Alibaba’s Regulatory Trouble Continues With Steel E-Commerce Probe
China’s market regulator is probing a former steel trading venture between Alibaba Group Holding Ltd. and state giant China Minmetals Development Co. Ltd. (600058.SH), opening a new front in the e-commerce giant’s regulatory battle.
The State Administration for Market Regulation (SAMR) recently informed Minmetals that it was investigating a 2015 investment deal in which Alibaba took a 44% stake in the metals trading company’s e-commerce unit, which the regulator suspected may constitute an illegal concentration of market power under the Anti-Monopoly Law, the state-owned enterprise told the Shanghai bourse Monday.
Alibaba, which cashed out about 18 months ago, declined to comment on the announcement.
Minmetals established its online trading unit Minmetals E-Commerce Co. Ltd. as a wholly owned subsidiary in 2012. Alibaba’s investment three years later helped create a business-to-business steel trading platform called Wuage.com (五阿哥) that launched in 2016.
The e-commerce platform provides services including online trading, logistics and financing throughout the steel supply chain.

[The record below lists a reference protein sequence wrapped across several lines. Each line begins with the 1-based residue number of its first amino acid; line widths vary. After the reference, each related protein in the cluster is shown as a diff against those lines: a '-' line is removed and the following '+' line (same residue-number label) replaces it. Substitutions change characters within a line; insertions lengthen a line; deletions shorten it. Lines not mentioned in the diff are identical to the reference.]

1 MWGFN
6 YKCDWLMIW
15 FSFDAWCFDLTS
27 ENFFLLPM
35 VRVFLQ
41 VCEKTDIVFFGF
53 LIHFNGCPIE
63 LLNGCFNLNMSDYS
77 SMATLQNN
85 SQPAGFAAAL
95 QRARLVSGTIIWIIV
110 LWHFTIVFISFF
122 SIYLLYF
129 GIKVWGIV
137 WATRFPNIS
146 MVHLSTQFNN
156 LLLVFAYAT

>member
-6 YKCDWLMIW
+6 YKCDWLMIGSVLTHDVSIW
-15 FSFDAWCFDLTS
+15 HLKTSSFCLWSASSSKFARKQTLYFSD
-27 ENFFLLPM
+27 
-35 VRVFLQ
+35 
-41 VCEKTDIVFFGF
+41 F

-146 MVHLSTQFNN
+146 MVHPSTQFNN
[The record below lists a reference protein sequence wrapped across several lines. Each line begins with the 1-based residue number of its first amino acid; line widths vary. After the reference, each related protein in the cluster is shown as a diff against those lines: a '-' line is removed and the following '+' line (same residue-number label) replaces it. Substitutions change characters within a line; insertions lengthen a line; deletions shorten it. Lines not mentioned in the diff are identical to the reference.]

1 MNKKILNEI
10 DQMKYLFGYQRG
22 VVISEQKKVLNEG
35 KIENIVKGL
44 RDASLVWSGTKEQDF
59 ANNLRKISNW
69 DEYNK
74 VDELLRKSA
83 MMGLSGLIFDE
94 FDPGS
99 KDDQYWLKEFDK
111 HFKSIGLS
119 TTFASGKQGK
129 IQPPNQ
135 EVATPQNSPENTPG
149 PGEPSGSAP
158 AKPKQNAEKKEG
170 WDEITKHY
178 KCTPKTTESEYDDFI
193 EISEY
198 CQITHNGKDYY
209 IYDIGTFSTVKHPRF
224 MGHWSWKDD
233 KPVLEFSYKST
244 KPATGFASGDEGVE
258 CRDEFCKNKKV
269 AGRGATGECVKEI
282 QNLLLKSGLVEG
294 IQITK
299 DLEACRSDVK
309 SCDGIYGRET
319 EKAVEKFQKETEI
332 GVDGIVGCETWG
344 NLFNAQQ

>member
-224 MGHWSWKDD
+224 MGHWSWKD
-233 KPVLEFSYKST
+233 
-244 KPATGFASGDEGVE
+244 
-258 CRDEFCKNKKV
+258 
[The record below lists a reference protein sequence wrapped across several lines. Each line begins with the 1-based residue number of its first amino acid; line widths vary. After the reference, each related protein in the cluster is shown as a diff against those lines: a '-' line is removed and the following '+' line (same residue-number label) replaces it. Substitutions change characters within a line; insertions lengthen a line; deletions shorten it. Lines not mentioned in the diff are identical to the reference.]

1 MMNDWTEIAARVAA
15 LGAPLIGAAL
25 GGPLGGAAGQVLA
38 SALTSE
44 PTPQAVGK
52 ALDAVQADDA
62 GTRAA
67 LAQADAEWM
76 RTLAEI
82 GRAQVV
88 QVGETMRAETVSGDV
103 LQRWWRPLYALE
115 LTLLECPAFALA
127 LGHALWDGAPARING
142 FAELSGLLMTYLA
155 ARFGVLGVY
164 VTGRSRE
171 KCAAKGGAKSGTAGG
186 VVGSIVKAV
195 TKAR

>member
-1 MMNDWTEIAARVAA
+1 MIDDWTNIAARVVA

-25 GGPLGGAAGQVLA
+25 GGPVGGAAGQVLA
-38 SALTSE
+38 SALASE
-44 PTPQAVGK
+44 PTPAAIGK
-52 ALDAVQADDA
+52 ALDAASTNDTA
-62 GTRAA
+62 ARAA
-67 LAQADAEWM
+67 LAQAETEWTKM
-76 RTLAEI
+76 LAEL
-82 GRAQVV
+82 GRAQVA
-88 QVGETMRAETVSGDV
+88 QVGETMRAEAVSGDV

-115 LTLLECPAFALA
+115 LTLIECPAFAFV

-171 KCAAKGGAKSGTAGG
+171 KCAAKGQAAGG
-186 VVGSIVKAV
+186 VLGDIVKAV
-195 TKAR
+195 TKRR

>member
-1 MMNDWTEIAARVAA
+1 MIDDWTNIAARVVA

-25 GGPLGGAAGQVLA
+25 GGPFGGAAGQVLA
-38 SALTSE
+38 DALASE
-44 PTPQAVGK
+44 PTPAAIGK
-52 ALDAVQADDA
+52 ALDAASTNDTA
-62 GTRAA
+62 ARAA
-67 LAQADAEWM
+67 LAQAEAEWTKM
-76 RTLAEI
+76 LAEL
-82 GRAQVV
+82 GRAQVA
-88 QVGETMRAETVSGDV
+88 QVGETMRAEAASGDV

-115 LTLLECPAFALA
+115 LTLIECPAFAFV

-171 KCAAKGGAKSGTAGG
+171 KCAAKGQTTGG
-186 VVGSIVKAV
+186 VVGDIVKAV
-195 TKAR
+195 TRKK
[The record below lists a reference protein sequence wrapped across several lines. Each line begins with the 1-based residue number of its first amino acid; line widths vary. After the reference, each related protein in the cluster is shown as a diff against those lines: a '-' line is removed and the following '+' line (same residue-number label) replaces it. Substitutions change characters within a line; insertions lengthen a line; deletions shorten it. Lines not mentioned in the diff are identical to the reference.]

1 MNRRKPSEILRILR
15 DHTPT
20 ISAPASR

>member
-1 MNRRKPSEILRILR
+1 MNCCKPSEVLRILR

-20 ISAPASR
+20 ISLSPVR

The tie-up also presented an opportunity for Minmetals to introduce Alibaba as a partner in its mixed ownership reform — in which private capital is brought in to reinvigorate state-owned companies — drawing in Alibaba’s technological and online marketing prowess.
Minmetals, one of the world’s largest metals and rare earth companies, made 600 billion yuan ($92.1 billion) in revenue in 2019, a 13.4% increase, according to its annual report. It’s involved in metals exploration, mining, processing and trading, and produced more than 450,000 tons of copper in 2019.
Alibaba mainly provided online technology and data analysis for the tie-up, while Minmetals provided offline resources such as warehousing.
In December 2019, Alibaba transferred its 44% stake in Minmetals E-Commerce to a firm called E-Commodities (Beijing) Supply Chain Management Co. Ltd., an entity of Hong Kong-listed E-Commodities Holdings Ltd.
News of the SAMR investigation comes just over a week after the same regulator issued Alibaba a record $2.8 billion fine for anticompetitive behavior centering on exclusivity deals it inked with merchants to keep them off rival platforms.
Analysts and insiders told Caixin that Alibaba appeared to have dodged a bullet with a fine representing just 4% of its 2019 domestic revenue and no requirement to forfeit gains from its illegal practices or to divest assets.
In an emergency investor call last week, Alibaba Executive Vice Chairman Joe Tsai said he did not believe the company was the subject of any other antitrust investigations, adding “we have experienced the scrutiny and we’re happy to get the matter behind us.”
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